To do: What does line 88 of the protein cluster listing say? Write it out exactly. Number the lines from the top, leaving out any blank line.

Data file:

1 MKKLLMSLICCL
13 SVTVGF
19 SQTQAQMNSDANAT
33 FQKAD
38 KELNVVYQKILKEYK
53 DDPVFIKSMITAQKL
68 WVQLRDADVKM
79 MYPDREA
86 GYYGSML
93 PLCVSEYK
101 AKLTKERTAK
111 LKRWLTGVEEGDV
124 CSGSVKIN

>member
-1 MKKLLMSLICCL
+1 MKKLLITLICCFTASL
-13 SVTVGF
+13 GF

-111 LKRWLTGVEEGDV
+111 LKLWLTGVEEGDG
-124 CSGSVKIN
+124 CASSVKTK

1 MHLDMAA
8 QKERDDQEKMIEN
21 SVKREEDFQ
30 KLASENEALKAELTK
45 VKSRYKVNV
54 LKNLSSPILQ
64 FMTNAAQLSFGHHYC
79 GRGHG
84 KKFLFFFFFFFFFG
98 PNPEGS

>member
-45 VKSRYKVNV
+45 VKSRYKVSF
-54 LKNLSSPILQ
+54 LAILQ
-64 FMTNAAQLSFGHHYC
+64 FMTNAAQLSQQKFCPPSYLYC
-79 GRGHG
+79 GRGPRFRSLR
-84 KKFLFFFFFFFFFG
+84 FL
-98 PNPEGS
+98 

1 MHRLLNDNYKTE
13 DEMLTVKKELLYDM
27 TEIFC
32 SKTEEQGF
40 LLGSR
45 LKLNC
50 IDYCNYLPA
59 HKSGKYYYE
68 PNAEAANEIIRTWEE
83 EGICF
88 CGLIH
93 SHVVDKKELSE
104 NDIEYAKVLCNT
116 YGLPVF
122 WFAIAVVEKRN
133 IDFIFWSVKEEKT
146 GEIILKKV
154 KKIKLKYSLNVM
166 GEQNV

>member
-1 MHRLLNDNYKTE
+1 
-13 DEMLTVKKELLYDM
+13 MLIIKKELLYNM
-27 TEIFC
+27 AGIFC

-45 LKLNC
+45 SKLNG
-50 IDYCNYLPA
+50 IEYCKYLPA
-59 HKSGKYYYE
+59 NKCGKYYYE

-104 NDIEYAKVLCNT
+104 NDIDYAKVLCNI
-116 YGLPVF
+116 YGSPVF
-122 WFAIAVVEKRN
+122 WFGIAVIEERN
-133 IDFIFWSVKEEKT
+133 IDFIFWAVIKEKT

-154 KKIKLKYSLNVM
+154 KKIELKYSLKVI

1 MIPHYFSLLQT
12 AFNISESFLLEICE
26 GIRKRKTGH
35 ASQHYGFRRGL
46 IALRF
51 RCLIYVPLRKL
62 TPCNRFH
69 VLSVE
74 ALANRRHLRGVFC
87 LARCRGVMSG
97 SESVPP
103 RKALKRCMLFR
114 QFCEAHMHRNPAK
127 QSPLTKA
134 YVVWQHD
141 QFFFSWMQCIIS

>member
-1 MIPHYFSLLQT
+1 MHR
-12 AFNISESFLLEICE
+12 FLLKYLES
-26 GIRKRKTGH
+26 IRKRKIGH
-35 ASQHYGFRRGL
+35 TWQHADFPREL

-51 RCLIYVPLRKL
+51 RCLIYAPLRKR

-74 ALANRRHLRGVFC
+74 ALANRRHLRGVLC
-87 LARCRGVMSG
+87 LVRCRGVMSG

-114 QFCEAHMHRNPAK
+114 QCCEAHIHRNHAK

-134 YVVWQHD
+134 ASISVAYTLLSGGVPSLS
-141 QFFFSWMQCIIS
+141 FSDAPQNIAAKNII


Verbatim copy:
1 MIPHYFSLLQT